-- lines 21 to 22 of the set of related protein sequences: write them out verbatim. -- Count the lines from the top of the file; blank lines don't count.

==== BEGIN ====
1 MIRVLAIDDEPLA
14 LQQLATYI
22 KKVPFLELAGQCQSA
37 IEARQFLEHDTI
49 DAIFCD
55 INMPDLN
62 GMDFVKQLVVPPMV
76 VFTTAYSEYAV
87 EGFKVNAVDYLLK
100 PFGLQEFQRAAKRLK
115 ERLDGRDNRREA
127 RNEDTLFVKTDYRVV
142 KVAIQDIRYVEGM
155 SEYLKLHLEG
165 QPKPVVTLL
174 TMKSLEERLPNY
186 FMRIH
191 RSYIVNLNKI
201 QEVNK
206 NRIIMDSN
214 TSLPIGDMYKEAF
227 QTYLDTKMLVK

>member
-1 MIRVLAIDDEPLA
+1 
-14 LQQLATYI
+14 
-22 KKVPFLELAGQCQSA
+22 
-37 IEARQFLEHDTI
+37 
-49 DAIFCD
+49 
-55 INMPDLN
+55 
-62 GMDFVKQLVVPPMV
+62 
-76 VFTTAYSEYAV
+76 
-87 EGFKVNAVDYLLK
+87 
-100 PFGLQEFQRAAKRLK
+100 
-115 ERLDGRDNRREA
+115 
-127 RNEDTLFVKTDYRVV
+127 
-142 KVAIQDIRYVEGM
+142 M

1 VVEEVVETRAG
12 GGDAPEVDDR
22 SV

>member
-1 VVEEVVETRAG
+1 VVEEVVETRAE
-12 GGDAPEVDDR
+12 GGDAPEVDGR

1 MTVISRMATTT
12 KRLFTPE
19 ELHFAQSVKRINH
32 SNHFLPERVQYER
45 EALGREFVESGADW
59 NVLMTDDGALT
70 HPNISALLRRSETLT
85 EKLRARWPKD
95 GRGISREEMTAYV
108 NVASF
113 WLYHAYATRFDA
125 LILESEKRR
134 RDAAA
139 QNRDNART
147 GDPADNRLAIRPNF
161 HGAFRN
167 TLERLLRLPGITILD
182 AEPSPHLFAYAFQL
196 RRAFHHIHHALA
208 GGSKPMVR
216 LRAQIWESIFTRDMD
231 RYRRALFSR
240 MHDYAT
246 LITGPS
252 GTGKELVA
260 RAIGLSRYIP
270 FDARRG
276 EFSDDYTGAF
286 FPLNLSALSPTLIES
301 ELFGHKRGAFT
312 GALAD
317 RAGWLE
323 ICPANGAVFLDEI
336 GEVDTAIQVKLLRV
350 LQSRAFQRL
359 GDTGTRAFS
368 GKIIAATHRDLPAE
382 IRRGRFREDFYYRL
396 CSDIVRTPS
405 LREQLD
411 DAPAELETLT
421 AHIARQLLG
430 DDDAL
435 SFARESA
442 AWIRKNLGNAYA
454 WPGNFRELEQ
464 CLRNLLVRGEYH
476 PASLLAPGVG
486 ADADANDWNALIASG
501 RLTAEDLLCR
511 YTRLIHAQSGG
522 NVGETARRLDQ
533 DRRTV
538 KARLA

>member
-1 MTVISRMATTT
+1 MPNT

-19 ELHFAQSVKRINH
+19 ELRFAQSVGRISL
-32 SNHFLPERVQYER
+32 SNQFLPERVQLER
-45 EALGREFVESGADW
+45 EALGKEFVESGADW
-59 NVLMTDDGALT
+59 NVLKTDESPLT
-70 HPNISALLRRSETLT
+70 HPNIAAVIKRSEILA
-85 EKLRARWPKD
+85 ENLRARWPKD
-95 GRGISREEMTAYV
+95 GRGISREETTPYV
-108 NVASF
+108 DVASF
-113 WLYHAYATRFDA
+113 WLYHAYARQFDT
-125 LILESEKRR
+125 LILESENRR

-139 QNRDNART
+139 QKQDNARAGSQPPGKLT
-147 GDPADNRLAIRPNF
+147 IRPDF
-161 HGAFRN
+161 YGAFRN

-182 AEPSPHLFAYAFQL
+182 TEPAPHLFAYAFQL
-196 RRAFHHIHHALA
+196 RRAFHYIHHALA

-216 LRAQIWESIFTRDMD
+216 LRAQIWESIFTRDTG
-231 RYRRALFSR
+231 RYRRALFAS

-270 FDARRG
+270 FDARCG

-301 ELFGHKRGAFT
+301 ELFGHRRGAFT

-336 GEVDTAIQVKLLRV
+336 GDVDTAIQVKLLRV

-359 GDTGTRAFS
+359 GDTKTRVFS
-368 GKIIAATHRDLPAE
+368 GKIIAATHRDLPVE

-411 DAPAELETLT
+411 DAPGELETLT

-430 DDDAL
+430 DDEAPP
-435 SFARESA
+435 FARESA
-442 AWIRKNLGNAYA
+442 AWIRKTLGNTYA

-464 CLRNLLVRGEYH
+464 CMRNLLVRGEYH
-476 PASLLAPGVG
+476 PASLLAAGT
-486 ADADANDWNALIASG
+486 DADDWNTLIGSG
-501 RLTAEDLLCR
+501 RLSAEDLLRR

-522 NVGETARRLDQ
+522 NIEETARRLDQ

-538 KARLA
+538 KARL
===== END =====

214 TSLPIGDMYKEAF
227 QTYLDTKMLVK